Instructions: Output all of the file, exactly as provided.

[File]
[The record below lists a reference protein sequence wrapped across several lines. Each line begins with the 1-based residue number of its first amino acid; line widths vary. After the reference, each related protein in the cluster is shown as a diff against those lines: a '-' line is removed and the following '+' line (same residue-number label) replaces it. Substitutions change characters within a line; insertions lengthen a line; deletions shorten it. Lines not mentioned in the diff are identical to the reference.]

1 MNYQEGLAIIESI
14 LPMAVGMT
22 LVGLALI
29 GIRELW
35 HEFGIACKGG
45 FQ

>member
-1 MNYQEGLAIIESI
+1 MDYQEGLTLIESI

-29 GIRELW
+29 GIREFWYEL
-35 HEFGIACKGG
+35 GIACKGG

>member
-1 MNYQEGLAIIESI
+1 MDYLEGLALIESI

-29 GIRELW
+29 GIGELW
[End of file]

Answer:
[The record below lists a reference protein sequence wrapped across several lines. Each line begins with the 1-based residue number of its first amino acid; line widths vary. After the reference, each related protein in the cluster is shown as a diff against those lines: a '-' line is removed and the following '+' line (same residue-number label) replaces it. Substitutions change characters within a line; insertions lengthen a line; deletions shorten it. Lines not mentioned in the diff are identical to the reference.]

1 MNYQEGLAIIESI
14 LPMAVGMT
22 LVGLALI
29 GIRELW
35 HEFGIACKGG
45 FQ

>member
-1 MNYQEGLAIIESI
+1 MDYQEGLTLIESI

-29 GIRELW
+29 GIREFWYEL
-35 HEFGIACKGG
+35 GIACKGG

>member
-1 MNYQEGLAIIESI
+1 MDYLEGLALIESI

-29 GIRELW
+29 GIGELW